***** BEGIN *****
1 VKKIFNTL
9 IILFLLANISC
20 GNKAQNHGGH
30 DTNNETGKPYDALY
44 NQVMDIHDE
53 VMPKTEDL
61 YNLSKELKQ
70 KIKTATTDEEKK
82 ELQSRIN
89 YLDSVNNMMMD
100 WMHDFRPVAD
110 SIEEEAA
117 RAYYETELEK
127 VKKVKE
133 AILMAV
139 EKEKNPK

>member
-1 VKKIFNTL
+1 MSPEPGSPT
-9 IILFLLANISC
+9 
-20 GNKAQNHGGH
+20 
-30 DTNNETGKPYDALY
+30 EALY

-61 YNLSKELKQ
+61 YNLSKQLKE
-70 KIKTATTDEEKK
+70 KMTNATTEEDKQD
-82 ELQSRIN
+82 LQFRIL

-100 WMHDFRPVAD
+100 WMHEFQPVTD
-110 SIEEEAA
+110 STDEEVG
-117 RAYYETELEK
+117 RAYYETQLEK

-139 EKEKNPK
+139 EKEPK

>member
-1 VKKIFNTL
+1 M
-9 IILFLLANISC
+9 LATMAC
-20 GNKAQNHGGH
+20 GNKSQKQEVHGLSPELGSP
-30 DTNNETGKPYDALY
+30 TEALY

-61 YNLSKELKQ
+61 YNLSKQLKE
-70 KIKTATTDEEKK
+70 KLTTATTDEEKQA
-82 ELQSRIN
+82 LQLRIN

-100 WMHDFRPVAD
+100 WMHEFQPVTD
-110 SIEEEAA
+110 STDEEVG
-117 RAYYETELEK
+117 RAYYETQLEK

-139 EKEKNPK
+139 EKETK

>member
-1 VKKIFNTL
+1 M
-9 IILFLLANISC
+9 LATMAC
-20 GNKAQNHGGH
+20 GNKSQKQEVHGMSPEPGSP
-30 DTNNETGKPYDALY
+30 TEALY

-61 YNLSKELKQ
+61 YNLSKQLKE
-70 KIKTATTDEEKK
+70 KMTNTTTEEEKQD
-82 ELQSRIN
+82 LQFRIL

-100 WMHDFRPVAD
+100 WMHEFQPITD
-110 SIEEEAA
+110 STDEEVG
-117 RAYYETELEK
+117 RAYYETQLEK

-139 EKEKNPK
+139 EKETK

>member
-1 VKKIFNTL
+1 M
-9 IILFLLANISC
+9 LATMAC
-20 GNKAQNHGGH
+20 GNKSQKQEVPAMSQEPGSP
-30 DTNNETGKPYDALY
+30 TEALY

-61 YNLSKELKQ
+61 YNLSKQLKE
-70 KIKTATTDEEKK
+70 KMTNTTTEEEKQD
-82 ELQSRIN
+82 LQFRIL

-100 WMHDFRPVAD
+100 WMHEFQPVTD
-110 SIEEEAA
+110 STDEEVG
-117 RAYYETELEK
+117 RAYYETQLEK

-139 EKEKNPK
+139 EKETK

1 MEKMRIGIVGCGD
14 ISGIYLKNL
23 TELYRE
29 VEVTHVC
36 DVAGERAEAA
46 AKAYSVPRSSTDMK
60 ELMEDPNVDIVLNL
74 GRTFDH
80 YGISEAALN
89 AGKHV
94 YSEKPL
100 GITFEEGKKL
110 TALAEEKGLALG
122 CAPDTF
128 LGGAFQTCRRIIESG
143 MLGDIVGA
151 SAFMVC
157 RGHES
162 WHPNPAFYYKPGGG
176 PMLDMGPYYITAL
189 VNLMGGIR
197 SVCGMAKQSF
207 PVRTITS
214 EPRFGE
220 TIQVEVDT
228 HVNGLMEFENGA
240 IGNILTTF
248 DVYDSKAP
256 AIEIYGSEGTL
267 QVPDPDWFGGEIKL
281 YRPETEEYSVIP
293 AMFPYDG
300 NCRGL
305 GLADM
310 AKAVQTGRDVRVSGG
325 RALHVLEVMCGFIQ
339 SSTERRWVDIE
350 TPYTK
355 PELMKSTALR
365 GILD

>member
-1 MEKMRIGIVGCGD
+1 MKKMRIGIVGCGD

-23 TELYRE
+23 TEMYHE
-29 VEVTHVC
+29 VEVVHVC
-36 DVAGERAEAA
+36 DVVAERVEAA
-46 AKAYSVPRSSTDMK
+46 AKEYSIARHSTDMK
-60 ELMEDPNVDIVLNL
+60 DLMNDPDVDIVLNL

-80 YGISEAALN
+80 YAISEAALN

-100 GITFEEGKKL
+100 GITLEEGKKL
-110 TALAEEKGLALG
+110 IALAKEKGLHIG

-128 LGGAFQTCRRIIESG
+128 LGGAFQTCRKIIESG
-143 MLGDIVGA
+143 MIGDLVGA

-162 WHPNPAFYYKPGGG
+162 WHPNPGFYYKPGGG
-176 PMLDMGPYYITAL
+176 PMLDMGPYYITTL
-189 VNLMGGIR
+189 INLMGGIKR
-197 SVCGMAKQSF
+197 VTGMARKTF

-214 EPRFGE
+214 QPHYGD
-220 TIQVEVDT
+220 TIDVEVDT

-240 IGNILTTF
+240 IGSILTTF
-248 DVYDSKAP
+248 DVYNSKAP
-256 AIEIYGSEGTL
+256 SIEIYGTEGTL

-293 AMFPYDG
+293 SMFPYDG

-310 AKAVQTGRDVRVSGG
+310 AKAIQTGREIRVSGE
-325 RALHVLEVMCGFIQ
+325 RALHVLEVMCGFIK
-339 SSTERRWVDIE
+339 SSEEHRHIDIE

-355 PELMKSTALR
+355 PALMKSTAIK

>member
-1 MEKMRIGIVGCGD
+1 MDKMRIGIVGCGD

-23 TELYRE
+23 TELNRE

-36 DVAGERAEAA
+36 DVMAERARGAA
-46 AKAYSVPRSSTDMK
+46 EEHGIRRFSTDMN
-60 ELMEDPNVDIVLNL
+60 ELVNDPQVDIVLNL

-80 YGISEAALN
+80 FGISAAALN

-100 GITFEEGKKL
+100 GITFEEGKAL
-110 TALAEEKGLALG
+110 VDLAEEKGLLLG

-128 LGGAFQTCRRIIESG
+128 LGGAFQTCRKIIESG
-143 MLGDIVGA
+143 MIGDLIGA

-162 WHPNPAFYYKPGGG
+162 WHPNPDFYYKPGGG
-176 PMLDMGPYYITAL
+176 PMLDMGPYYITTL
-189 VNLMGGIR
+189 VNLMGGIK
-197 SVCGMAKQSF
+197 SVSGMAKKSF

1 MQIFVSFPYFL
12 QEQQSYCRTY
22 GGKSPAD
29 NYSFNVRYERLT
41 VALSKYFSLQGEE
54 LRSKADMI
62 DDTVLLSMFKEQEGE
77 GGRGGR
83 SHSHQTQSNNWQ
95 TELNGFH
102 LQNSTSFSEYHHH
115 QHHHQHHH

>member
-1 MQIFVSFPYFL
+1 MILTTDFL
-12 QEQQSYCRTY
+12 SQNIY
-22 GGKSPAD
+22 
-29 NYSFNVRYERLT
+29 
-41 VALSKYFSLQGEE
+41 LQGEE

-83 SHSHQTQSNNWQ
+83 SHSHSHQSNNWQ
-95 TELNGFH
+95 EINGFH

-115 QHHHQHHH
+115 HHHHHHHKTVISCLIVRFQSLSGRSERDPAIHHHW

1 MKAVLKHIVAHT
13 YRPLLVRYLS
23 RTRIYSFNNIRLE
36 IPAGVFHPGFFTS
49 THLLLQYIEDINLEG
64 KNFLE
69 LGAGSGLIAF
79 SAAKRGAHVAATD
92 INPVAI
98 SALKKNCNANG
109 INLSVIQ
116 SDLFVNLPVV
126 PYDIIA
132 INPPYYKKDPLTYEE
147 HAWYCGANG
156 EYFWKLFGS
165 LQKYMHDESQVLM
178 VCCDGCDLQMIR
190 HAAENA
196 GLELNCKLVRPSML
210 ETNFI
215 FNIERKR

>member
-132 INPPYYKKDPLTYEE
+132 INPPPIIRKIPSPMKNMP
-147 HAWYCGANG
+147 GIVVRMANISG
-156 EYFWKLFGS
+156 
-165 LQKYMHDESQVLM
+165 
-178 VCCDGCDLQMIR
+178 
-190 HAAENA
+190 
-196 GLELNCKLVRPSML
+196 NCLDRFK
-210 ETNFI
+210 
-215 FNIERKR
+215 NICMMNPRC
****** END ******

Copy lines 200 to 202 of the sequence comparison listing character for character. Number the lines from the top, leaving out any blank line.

>member
-1 MEKMRIGIVGCGD
+1 MDKMRIGIVGCGD